So what to talk about first?
Let’s start with this one:

Man Walks into a Pub was my first book.  I’d wanted to write books since I was nine years old.  When I was 25 I won a short story competition run by Time Out.  I thought this would be the first step on the road to literary stardom, that the phone would ring off the hook with agents asking if I had a novel, and I’d reply “Why yes, here’s my coming of age novel about a bloke who went to university in St Andrews and now works in London in an ad agency and fucking hates it.  Totally fictitious obviously.”

The phone didn’t ring.  Worse than that, Time Out cancelled the short story competition and have never run it since.  But I used the laptop I won – my first ever – to finish the novel, flog it until one agent was kind enough to tell me how bad it was instead of giving me polite refusals like all the others, wrote a few short stories that got better and better but remained stubbornly unoriginal, and finally bought a bigger computer, discovered real time strategy games and stopped writing for a couple of years.

Nine years after the Time Out short story, Man Walks into a Pub was published.  Lots of people bought it, and continued to buy it over the years.  At first it had this cover, the idea for which me and Chris came up with in the pub:

That’s me at the bar in the background – that’s how long ago this was.  When I did readings and events and interviews, any women present struggled unsuccessfully to hide their disappointment that I wasn’t the bloke in the foreground.  CAMRA felt this cover was ‘yobbish’ for some reason, when they slated the book, and WHSmith didn’t like it either.  But I did.

Then, when we moved from the posh ‘trade paperback’ edition to the ‘mass market’ paperback, it had this cover, which I hate beyond reason, and snarl at whenever I see it:

The first time I saw it I said, “Hmm, not sure about the rough; when do we see the finished design?”

“This is the finished design,” replied my editor.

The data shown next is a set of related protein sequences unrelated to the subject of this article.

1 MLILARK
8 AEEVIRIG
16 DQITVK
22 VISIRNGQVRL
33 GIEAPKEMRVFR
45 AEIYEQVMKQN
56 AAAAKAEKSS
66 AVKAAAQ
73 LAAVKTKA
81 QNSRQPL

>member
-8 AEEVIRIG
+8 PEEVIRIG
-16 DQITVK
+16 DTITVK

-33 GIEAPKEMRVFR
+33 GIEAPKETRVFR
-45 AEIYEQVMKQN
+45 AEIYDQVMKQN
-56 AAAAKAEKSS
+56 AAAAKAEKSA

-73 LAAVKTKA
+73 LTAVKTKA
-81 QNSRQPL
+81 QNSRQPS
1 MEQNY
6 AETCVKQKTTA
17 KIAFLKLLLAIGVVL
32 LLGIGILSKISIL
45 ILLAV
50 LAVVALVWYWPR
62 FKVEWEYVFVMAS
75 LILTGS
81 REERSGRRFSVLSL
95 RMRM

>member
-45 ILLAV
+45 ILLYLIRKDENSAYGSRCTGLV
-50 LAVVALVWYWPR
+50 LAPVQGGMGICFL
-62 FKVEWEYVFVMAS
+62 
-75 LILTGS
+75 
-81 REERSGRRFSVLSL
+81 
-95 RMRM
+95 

“It can’t be.  I could do better myself on PowerPoint.  The image looks like a piece of clip art, for God’s sake,” I said.

“Well WHSmith say they love it and with this cover they’ll order seven thousand copies,” said my editor.

“I love it,” I said, “It’s a fantastic cover.”

And so we went with it, and then Smith’s changed their minds and didn’t take a single copy, and we were stuck with it for six long years.

Not many authors get the chance to do a revised second edition of their books, but you lot kept buying it, and it continues to make a bit of money for Macmillan and a much smaller bit of money – about the price of a cheap holiday – for me each year.  But as time went on, it wasn’t just the shit cover I felt guilty about.

MWIAP narrowly beat Martyn Cornell’s Beer: The Story of the Pint onto the bookshelves (something for which I think Martyn may just about have forgiven me).  They’re two very different books on exactly the same subject and I’d urge you to buy both if you haven’t already done so.  Mine is definitely the easier read.  But one of the reasons for that is that I simply repeated all the tall stories that have been handed down through beer books over the last century or so – everyone says it, they were saying it in that book in 1912, it must be true.  But we live in an age when that’s no longer good enough.  The blogosphere, especially writers like Martyn and Ron Pattinson, pinpoint myths and bullshit and destroy them with forensic analysis.  The start of that – for me at least – was reading Martyn’s book and realising that key parts of mine were inaccurate.

On top of that, the world moved on.  Man Walks into a Pub was finished before Progressive Beer Duty caused an explosion in microbrewing, before most beer fans in Britain were aware of the stunning beers coming out of the States, before the rise of neo-prohibitionism, before beer duty hikes and the smoking ban, before the Licensing Act and the liberalisation of pub opening hours.  It was badly out of date.

Finally, it was my first book – and it was trying too hard to please.  The tone and overall voice of the book was still right, but occasionally the footnotes grated and some of the ‘jokes’ made me wince on rereading them.

So: new cover that pisses all over the previous two and provides an essential addition to any beer fan’s book shelf aside, if you’ve bought/read MWIP before, do you need to buy it again?  Here’s a list of changes.  Depending on your level of interest and sanity, you can decide for yourself: